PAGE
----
D. Allen Bromley presents George Soros with a certificate of appreciation while Judy Franz and Ernie Hanley look on.
On June 4, 1997, leadership from The American Physical Society gathered in New York for a reception and dinner to honor George Soros for his support of science in the former Soviet Union (FSU). At the event APS President, D. Allan Bromley, formally recognized Mr. Soros "for his outstanding efforts in working to preserve the scientific heritage of the nations of the former Soviet Union." In the aftermath of the collapse of the Soviet government, the very existence and future of one of the largest and most important physics communities in the world became endangered. Under the leadership of 1992 APS President Ernest Henley, an APS Task Force on the Crisis in the FSU was appointed to oversee the development of support programs to assist these colleagues. The major contributor to these programs was George Soros, whose network of foundations gave $1.2 million for APS Emergency Small Grants to physicists attempting to continue their work and to provide needed individual travel as well as library journal distribution support which continues today through the Open Society Institute. In addition, Mr. Soros' $100 million endowment of the International Science Foundation brought another $16.57 million to the physics community in the FSU.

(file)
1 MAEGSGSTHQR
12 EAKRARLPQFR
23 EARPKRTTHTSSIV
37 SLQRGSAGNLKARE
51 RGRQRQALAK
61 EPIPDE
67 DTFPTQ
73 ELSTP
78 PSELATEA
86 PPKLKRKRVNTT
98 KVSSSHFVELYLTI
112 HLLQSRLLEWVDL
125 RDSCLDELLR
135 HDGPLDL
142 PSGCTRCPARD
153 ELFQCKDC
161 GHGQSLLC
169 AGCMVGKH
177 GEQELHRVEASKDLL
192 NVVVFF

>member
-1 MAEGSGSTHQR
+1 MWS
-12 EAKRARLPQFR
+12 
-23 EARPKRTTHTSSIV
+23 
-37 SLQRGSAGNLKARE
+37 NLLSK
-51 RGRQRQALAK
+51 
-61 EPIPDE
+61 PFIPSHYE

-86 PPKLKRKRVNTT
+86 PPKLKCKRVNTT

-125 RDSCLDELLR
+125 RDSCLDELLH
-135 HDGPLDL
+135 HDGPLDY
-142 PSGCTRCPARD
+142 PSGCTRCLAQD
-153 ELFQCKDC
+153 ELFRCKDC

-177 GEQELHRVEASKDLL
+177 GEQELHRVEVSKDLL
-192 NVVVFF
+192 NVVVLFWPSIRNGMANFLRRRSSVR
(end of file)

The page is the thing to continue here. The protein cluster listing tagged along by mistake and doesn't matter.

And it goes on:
Mr. Soros continues to involve himself in APS affairs in a leadership position as a vice chair for The Campaign for Physics, a $5 million fund raising effort to launch and expand science education programs of APS and AAPT (a partner in the Campaign).